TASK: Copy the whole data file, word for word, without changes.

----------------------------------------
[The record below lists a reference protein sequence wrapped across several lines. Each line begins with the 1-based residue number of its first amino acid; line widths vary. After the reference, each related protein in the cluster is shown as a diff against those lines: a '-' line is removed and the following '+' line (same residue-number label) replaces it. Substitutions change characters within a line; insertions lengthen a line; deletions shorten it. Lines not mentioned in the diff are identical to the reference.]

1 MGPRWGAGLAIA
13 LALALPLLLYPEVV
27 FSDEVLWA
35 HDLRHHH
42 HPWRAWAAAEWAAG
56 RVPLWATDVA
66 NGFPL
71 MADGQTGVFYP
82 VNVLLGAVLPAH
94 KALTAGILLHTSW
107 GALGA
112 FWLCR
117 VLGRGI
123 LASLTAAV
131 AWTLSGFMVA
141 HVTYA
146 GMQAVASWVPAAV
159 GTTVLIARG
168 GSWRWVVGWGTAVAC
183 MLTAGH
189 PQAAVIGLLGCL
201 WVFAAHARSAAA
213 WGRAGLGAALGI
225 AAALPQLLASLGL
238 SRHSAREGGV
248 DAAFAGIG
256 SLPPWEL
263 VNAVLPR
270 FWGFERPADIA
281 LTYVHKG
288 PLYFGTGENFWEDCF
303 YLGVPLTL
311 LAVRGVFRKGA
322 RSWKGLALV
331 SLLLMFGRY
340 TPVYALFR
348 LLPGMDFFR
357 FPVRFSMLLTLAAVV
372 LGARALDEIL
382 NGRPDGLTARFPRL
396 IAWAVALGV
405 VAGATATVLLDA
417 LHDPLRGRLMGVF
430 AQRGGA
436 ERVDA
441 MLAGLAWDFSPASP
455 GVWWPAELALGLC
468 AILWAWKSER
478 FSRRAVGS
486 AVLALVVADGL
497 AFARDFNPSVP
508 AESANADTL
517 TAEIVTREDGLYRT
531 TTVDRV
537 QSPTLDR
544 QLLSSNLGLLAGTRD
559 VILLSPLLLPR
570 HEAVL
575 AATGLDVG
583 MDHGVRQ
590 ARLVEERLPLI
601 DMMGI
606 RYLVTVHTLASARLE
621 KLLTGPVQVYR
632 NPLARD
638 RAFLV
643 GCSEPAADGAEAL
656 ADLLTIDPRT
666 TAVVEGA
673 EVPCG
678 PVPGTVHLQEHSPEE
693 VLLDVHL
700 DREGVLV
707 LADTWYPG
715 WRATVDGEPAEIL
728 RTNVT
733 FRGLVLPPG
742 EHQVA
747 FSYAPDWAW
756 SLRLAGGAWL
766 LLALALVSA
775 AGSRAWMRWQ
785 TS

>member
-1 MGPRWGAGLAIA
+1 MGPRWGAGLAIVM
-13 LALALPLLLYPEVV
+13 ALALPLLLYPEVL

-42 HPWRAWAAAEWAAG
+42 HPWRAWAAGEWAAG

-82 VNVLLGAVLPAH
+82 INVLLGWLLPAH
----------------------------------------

[The record below lists a reference protein sequence wrapped across several lines. Each line begins with the 1-based residue number of its first amino acid; line widths vary. After the reference, each related protein in the cluster is shown as a diff against those lines: a '-' line is removed and the following '+' line (same residue-number label) replaces it. Substitutions change characters within a line; insertions lengthen a line; deletions shorten it. Lines not mentioned in the diff are identical to the reference.]

1 MGPRWGAGLAIA
13 LALALPLLLYPEVV
27 FSDEVLWA
35 HDLRHHH
42 HPWRAWAAAEWAAG
56 RVPLWATDVA
66 NGFPL
71 MADGQTGVFYP
82 VNVLLGAVLPAH
94 KALTAGILLHTSW
107 GALGA
112 FWLCR
117 VLGRGI
123 LASLTAAV
131 AWTLSGFMVA
141 HVTYA
146 GMQAVASWVPAAV
159 GTTVLIARG
168 GSWRWVVGWGTAVAC
183 MLTAGH
189 PQAAVIGLLGCL
201 WVFAAHARSAAA
213 WGRAGLGAALGI
225 AAALPQLLASLGL
238 SRHSAREGGV
248 DAAFAGIG
256 SLPPWEL
263 VNAVLPR
270 FWGFERPADIA
281 LTYVHKG
288 PLYFGTGENFWEDCF
303 YLGVPLTL
311 LAVRGVFRKGA
322 RSWKGLALV
331 SLLLMFGRY
340 TPVYALFR
348 LLPGMDFFR
357 FPVRFSMLLTLAAVV
372 LGARALDEIL
382 NGRPDGLTARFPRL
396 IAWAVALGV
405 VAGATATVLLDA
417 LHDPLRGRLMGVF
430 AQRGGA
436 ERVDA
441 MLAGLAWDFSPASP
455 GVWWPAELALGLC
468 AILWAWKSER
478 FSRRAVGS
486 AVLALVVADGL
497 AFARDFNPSVP
508 AESANADTL
517 TAEIVTREDGLYRT
531 TTVDRV
537 QSPTLDR
544 QLLSSNLGLLAGTRD
559 VILLSPLLLPR
570 HEAVL
575 AATGLDVG
583 MDHGVRQ
590 ARLVEERLPLI
601 DMMGI
606 RYLVTVHTLASARLE
621 KLLTGPVQVYR
632 NPLARD
638 RAFLV
643 GCSEPAADGAEAL
656 ADLLTIDPRT
666 TAVVEGA
673 EVPCG
678 PVPGTVHLQEHSPEE
693 VLLDVHL
700 DREGVLV
707 LADTWYPG
715 WRATVDGEPAEIL
728 RTNVT
733 FRGLVLPPG
742 EHQVA
747 FSYAPDWAW
756 SLRLAGGAWL
766 LLALALVSA
775 AGSRAWMRWQ
785 TS

>member
-1 MGPRWGAGLAIA
+1 MGPRWGAGLAIVM
-13 LALALPLLLYPEVV
+13 ALALPLLLYPEVL

-42 HPWRAWAAAEWAAG
+42 HPWRAWAAGEWAAG

-82 VNVLLGAVLPAH
+82 INVLLGWLLPAH